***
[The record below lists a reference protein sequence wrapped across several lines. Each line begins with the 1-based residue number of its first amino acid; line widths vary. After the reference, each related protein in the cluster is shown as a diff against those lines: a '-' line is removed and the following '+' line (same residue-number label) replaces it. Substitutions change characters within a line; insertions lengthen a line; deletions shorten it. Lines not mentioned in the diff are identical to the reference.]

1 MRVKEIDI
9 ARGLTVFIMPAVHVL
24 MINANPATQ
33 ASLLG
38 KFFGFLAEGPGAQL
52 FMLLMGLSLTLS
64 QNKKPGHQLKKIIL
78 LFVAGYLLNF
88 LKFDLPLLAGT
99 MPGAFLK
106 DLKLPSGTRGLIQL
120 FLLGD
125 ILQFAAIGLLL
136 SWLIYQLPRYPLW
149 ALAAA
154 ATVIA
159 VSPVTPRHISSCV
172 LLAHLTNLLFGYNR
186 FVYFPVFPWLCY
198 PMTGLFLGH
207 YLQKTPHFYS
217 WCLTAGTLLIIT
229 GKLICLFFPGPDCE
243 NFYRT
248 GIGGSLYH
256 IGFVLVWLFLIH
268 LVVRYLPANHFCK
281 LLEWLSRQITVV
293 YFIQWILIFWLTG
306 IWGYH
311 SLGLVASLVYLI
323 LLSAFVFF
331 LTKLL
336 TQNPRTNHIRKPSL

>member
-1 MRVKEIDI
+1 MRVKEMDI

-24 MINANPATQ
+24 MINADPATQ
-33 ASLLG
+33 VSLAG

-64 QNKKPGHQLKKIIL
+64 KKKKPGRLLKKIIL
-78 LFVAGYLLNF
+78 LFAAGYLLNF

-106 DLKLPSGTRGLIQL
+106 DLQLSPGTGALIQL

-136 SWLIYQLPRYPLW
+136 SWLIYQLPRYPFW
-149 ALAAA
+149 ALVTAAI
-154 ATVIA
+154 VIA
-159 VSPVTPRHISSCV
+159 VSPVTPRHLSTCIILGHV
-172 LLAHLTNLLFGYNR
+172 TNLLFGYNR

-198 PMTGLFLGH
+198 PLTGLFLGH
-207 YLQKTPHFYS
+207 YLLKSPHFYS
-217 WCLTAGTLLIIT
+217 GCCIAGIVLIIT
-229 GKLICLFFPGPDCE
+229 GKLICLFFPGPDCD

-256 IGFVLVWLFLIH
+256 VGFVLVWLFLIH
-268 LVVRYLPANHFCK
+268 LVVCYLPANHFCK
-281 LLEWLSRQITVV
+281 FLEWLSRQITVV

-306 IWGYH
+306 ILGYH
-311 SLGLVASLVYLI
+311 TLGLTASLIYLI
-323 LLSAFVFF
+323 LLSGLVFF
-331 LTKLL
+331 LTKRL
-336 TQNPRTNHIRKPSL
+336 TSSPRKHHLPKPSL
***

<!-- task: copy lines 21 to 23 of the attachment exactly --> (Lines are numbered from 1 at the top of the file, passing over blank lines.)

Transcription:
198 PMTGLFLGH
207 YLQKTPHFYS
217 WCLTAGTLLIIT